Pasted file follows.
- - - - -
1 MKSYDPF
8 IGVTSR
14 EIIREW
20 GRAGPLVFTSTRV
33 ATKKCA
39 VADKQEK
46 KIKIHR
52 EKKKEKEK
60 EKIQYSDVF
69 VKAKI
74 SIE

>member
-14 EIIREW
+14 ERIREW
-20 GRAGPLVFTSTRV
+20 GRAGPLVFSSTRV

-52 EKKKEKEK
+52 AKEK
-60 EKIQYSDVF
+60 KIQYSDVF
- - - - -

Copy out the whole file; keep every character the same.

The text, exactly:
1 MKSYDPF
8 IGVTSR
14 EIIREW
20 GRAGPLVFTSTRV
33 ATKKCA
39 VADKQEK
46 KIKIHR
52 EKKKEKEK
60 EKIQYSDVF
69 VKAKI
74 SIE

>member
-14 EIIREW
+14 ERIREW
-20 GRAGPLVFTSTRV
+20 GRAGPLVFSSTRV

-52 EKKKEKEK
+52 AKEK
-60 EKIQYSDVF
+60 KIQYSDVF